I want it to return from the beginning of the function, to the end.

I tried cscope, and that will find the function, but it won't tell me
how many lines it is or extract it for me.

Any ideas on what I could use? You could use CodeWorker, a parsing tool and a source code generator.

Copy the following script into a file called "function_extractor.cwp":
function_extractor ::=
=> if _ARGS.empty() error("function name expected on the command
line");
#ignore(C++)
->[
// from here, copy what is parsed to the output file
#implicitCopy
// name of the function
#readIdentifier:sFunctionName
#nextStep
// function we are looking for?
#check(sFunctionName == _ARGS#front)
// in C++, the function could be template
['<' ignore_template_clause '>']?
'('
// read parameters
ignore_parenthesis
')'
// in C++, ignore 'throw' or 'const' ...
[#readIdentifier | '(' ignore_parenthesis ')']*
// read the block of instructions
'{'
block
'}'
]
;

ignore_template_clause ::= [#readCString | #readCChar | '<'
template_clause '>' | ~'>']*;
ignore_parenthesis ::= [#readCString | #readCChar | '('
ignore_parenthesis ')' | ~')']*;
block ::= [#readCString | #readCChar | '{' block '}' | ~'}']*;

Then, type the command:
codeworker -translate function_extractor.cwp <your-C-file>
<your-output-file> -args <function-name>

It doesn't copy the return type of the function. If you need it, and
if we can suppose that the return type occupies the space between the
beginning of the line and the name of the function, it doesn't require
to parse the type seriously, so I can improve the script very easily.
It would also be awesome if I could choose to extract struct
definitions, multi-line macro defs, etc.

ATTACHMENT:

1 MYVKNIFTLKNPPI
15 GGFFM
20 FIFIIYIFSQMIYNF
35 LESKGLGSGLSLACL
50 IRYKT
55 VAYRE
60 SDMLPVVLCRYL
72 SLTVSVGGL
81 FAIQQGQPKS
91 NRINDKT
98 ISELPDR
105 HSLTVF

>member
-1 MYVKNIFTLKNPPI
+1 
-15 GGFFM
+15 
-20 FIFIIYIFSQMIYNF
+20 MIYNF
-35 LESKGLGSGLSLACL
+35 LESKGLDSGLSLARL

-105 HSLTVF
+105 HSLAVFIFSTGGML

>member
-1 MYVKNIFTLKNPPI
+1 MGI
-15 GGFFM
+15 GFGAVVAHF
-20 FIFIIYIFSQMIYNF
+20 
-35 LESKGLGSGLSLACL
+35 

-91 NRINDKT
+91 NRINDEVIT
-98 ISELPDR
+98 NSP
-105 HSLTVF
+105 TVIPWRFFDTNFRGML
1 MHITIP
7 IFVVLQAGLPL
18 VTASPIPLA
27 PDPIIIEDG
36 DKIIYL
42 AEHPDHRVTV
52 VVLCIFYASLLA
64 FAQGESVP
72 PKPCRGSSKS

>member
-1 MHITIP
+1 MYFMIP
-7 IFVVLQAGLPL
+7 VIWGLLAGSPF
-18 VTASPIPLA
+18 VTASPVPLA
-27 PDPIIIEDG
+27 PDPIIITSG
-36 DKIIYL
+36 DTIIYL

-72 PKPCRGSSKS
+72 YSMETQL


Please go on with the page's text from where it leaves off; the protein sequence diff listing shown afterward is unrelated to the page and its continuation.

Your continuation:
It is simpler to extract a macro definition or a 'struct' declaration.
If you don't want to write them by yourself, because you don't want to
invest time on CodeWorker, I can write them for you.
Nov 14 '05 #6

P: n/a

In article <Pi***********************************@unix45.andr ew.cmu.edu>, "Arthur J. O'Dwyer" <aj*@nospam.andrew.cmu.edu> writes:

I don't know what "cscope" does, but if it will tell you where the
function begins, then you can just take everything from that line,
to the next '{' character, to the matching '}' character;
Provided they're not in comments, or string literals, or character
literals, or #define directives, or sections of code that are
conditionally-compiled out...
that will
give you all the lines you want, barring evil preprocessor tricks
such as

#define RBRACE }
void foo {
RBRACE


Yeah, or those, too.
It would also be awesome if I could choose to extract struct
definitions, multi-line macro defs, etc.


Sounds like you're looking for a C parser.


I think so. And it needs to handle preprocessing (and, to be fully
correct, translations phases 1 (mapping to source character set and
trigraph translation) and 2 (source line splicing), first), with
the same environmental conditions (eg predefined macros) in effect
as when the program is translated by the actual implementation.

Sure, in most cases, just matching {} characters works fine. Whether
it sufficies in this case is something the OP will have to judge. It
isn't the sort of thing I'd be comfortable automating; I'd do it by
hand, in vim, using brace-matching as a first approximation but
checking to make sure I had selected the lines I really wanted.

--
Michael Wojcik mi************@microfocus.com

You have Sun saying, "Who needs Linux? We have Solaris." You have
Microsoft saying, "Who needs Linux? We have Windows 2000." Then you
have IBM saying, "I think we all need Linux." Only the greatest
sinners know how to really repent. -- John Patrick, IBM VP
Nov 14 '05 #7

P: n/a
"Arthur J. O'Dwyer" <aj*@nospam.andrew.cmu.edu> wrote in message news:<Pi***********************************@unix45 .andrew.cmu.edu>...
On Thu, 28 Oct 2004, Robert Schultz wrote:

I have a C/C++ file that I simply want to 'extract' a function from.
Something like: extract <function name> <c or cpp file>

I want it to return from the beginning of the function, to the end.

I tried cscope, and that will find the function, but it won't tell me
how many lines it is or extract it for me.


I don't know what "cscope" does, but if it will tell you where the
function begins, then you can just take everything from that line,
to the next '{' character, to the matching '}' character; that will
give you all the lines you want, barring evil preprocessor tricks
such as

#define RBRACE }
void foo {
RBRACE
It would also be awesome if I could choose to extract struct